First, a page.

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Apple tree on allotment - what’s wrong with them?

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  • Apple tree on allotment - what’s wrong with them?

    Hello all,
    1st year of an allotment and we have a large apple tree but it has some issues...

    Firstly, all the fruit is in one or two are with nothing on the rest
    Secondly, they look like this....

    Err, how do I attach a photo??

  • #2
    You can't attach photos with a new account.
    You can just upload it to Imgur or the like and post the image URL here, though.

    Comment


    • #3
      Swag, you should be able to add a photo with 11 posts to your name.
      Is it from a camera or your phone?

      If from phone - https://www.growfruitandveg.co.uk/gr...one_94345.html
      Last edited by veggiechicken; 12-08-2019, 09:21 PM.

      Comment


      • #4
        Oh right. Somebody told me I needed 10posts before I could. Been on here three months. Ok thanks

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        • #5
          I’m on my iPad and pic is on here

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          • #6
            The little paper clip next to the smiley face?

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            • #7
              I use the square with a tree in it, on the row below the paperclip!!

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              • #8
                Test Click image for larger version

Name:	9DD3EC7D-2A8A-410D-85E4-C20FEC242B69.jpeg
Views:	1
Size:	138.4 KB
ID:	2384959

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                • #9
                  Bingo. Thanks. It was too big initially

                  Comment


                  • #10
                    That's bitter pit.
                    It's caused by insufficient calcium while fruit is growing, although this is usually caused by dry soil, rather than lack of soil calcium.
                    Some varieties are more prone to it than others.
                    There's nothing you can do this year, although they're still edible, if you cut out the brown bits.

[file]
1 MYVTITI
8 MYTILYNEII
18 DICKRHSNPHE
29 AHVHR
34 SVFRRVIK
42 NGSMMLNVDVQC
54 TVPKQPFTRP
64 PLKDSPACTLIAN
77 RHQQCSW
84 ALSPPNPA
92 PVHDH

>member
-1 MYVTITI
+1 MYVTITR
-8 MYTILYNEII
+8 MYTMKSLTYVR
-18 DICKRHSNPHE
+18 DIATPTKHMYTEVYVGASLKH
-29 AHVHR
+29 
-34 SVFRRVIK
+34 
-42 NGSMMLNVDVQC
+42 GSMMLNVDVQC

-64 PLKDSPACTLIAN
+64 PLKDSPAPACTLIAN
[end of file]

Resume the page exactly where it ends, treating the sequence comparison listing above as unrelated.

Next year, it may pay to water in long dry periods. Although having said that, doing so is only really practical with relatively small trees. Large trees need more water than you would be realistically capable of supplying.
                    If it's a large tree and it continues to be a problem year on year, you may need to consider just getting rid of it, maybe replacing it with a less susceptible variety.

                    Comment


                    • #11
                      Looks more like scab than bitter pit to me.

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                      • #12
                        Originally posted by Lardman View Post
                        Looks more like scab than bitter pit to me.
                        Those dark areas are sunken, which is indicative of bitter pit. Scab is raised and, well, scabby.

                        Comment


                        • #13
                          Originally posted by Lardman View Post
                          Looks more like scab than bitter pit to me.
                          My first thought was 'could be both scab and bitter pit together' but it needs some larger and closer pictures with light shining on the fruit rather than behind the fruit.

                          It's been a bad year for scab on pears (not sure how badly apples are affected - my apples rarely get scab) and a bad year for bitter pit on susceptible varieties or susceptible rootstocks (i.e. rootstocks which don't cope well with dry conditions).

                          As I've mentioned before, I find trees grafted onto M25 rootstock seem to be less prone to bitter pit.
                          .

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                          • #14
                            Whatever it is, my apples also have it. I have never had it before and the crop is only about a quarter the size it usually is.

                            Hopefully next year will be better.
                            My Majesty made for him a garden anew in order
                            to present to him vegetables and all beautiful flowers.- Offerings of Thutmose III to Amon-Ra (1500 BCE)

                            Diversify & prosper


                            Comment


                            • #15
                              Me too but I have hundreds! What can I do to prevent this next year?
                              Granny on the Game

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